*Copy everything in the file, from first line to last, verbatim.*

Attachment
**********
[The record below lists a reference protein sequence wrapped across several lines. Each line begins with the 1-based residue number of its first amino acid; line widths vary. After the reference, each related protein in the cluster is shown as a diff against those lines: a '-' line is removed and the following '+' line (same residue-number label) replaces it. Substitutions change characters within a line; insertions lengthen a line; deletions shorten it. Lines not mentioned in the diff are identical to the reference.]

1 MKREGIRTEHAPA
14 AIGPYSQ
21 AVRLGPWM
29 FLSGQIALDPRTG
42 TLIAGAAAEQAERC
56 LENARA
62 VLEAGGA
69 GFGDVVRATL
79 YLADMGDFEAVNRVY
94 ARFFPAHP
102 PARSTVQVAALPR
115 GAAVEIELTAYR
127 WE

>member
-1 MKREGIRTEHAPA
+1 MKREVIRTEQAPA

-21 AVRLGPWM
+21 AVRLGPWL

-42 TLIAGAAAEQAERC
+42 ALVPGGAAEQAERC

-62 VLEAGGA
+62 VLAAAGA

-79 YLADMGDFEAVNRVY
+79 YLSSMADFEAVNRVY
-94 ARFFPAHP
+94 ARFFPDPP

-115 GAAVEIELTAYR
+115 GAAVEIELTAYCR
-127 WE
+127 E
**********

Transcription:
[The record below lists a reference protein sequence wrapped across several lines. Each line begins with the 1-based residue number of its first amino acid; line widths vary. After the reference, each related protein in the cluster is shown as a diff against those lines: a '-' line is removed and the following '+' line (same residue-number label) replaces it. Substitutions change characters within a line; insertions lengthen a line; deletions shorten it. Lines not mentioned in the diff are identical to the reference.]

1 MKREGIRTEHAPA
14 AIGPYSQ
21 AVRLGPWM
29 FLSGQIALDPRTG
42 TLIAGAAAEQAERC
56 LENARA
62 VLEAGGA
69 GFGDVVRATL
79 YLADMGDFEAVNRVY
94 ARFFPAHP
102 PARSTVQVAALPR
115 GAAVEIELTAYR
127 WE

>member
-1 MKREGIRTEHAPA
+1 MKREVIRTEQAPA

-21 AVRLGPWM
+21 AVRLGPWL

-42 TLIAGAAAEQAERC
+42 ALVPGGAAEQAERC

-62 VLEAGGA
+62 VLAAAGA

-79 YLADMGDFEAVNRVY
+79 YLSSMADFEAVNRVY
-94 ARFFPAHP
+94 ARFFPDPP

-115 GAAVEIELTAYR
+115 GAAVEIELTAYCR
-127 WE
+127 E